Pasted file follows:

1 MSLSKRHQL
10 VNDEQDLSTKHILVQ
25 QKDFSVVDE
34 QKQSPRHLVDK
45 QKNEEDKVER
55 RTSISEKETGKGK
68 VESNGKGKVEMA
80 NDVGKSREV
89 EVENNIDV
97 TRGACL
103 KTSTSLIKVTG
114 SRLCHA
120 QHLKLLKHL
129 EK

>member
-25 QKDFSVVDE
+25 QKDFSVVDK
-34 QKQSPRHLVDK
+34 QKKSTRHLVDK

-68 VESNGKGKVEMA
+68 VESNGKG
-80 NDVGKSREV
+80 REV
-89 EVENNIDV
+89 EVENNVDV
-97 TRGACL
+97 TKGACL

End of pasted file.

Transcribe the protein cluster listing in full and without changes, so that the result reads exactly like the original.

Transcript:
1 MSLSKRHQL
10 VNDEQDLSTKHILVQ
25 QKDFSVVDE
34 QKQSPRHLVDK
45 QKNEEDKVER
55 RTSISEKETGKGK
68 VESNGKGKVEMA
80 NDVGKSREV
89 EVENNIDV
97 TRGACL
103 KTSTSLIKVTG
114 SRLCHA
120 QHLKLLKHL
129 EK

>member
-25 QKDFSVVDE
+25 QKDFSVVDK
-34 QKQSPRHLVDK
+34 QKKSTRHLVDK

-68 VESNGKGKVEMA
+68 VESNGKG
-80 NDVGKSREV
+80 REV
-89 EVENNIDV
+89 EVENNVDV
-97 TRGACL
+97 TKGACL